What is it with the 350-year-old catch phrases? Who exactly slings a gun again now days? And is that really an admirable trait when describing a quarterback? Brett Favre is the most famous “gunslinger” since Wyatt Earp and look at how many playoff games the Packers and Vikings lost due to his miserable decision making. Yes “gunslingers” are fun to watch, but they will also get the head coach fired, and give the fans a heart attack. Me personally, I would prefer my teams QB to be referred to as a “sniper” or a “surgeon.”
Basically this means a defense changes up its personnel depending upon the down or distance. What is funny about this is, I thought defenses ALWAYS have changed up their personnel depending upon down and distance.
7. “Fast twitch”
This is the term used for fast players now a days. I guess quick, or really fast weren’t specific enough, and every draft expert or wanna be blogger (like myself) who wants to sound like he is an expert falls back on “fast twitch.” When I think of fast twitch, I think of someone with medical condition, not a defensive back in the 3rd round that explodes out of his break.
8. “Scheme versatility”
Basically you have a player that can play multiple positions. I actually do not mind this phrase all that much, but just that in the last year or so it seems everyone at ESPN has been using it. I think Mike Mayock, whom I like a lot, started this. This phrase is his entire fault.
9. “Plays every game like it’s his last.”
And if he keeps playing that way it just might be. Every NFL player makes, as Deion Sanders likes to call them, business decisions. There is reason Mike Vick is always hurt and until now Peyton Manning never was. Peyton plays every play like it is 2nd down.
10. “Shot out of a cannon”
Really? A cannon? It is 2011 right? There aren’t many wars being waged on the high seas of the Atlantic between pirates over stolen treasure is there? So why has this phrase stuck around seemingly forever? Ask yourself this, A) When is the last time you saw an actual canon, and B) When was the last time that thing was actually fired?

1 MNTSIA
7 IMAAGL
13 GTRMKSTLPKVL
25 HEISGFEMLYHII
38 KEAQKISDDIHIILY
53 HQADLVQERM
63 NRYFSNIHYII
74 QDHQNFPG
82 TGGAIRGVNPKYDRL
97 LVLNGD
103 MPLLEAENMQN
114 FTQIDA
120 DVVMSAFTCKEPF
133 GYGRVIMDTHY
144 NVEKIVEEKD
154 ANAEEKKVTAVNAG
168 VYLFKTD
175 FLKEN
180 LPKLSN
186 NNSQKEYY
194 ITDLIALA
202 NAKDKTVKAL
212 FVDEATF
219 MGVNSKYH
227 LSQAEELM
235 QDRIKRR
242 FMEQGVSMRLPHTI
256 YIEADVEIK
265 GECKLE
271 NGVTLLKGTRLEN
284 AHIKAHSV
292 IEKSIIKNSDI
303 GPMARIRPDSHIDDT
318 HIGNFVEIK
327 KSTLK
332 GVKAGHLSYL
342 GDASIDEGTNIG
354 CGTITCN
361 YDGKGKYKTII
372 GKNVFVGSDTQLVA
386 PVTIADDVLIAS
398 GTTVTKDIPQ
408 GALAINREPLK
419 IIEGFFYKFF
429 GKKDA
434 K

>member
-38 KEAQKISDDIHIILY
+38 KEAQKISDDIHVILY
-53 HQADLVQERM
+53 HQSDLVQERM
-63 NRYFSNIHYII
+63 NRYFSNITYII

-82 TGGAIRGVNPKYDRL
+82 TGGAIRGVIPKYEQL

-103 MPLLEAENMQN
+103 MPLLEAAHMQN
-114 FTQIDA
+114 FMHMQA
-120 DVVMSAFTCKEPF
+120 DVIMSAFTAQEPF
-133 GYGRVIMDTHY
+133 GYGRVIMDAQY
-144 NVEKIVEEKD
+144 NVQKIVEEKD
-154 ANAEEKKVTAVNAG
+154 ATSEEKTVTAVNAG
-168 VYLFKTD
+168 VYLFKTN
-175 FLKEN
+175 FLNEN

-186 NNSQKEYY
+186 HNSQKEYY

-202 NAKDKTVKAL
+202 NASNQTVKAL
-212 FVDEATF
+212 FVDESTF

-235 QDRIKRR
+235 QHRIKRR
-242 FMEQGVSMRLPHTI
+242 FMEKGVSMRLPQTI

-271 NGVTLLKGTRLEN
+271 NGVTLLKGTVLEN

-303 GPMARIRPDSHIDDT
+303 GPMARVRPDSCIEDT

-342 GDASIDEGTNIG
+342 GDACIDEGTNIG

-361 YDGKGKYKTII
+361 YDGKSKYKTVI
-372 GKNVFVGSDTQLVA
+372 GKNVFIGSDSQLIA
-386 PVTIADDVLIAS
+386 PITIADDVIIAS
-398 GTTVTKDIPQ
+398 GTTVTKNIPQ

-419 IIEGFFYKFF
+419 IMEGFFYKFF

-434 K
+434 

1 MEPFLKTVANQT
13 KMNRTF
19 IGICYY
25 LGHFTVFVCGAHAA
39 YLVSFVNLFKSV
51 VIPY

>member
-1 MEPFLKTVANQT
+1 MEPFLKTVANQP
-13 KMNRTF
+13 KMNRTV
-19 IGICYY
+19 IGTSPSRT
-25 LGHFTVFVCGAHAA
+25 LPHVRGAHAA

11. “SEC speed”
Look, the SEC is the best college football conference in America. I, nor any other breathing mammal with a reading level above Sarah Palin will ever argue this. But announcers fall into the trap of acting like every single player from the SEC is Usain Bolt. Relax already.
Most of the football talent in our country is in the south. There is no disputing that. And the SEC obviously is a southern conference. Furthermore it doesn’t hurt either that the conference is also dirtier than a used sheet of toilet paper and the coaches and boosters will go to absurd lengths to procure said talent at their given school. Every single school, except Vanderbilt, is a scandal waiting to happen. This is not sour grapes from a “northerner” what so ever, but let’s just end the façade and stop acting like everyone is playing on the same terms.
SEC players are fast, but so are the players from all over other parts of the country. Where the SEC truly is dominant is in the trenches. And that really isn’t a speed issue as much as it is a SIZE and speed issue. The skill players from the Big 10 (11/12), Pac 10, and the ACC, and the SEC are all about equal. But on the defensive line where you have true freshman (from the south) stepping on campus at 6’4 285 lb’s and ready to play right away is what separates the SEC from the other leagues across the country.
What phrases did I miss?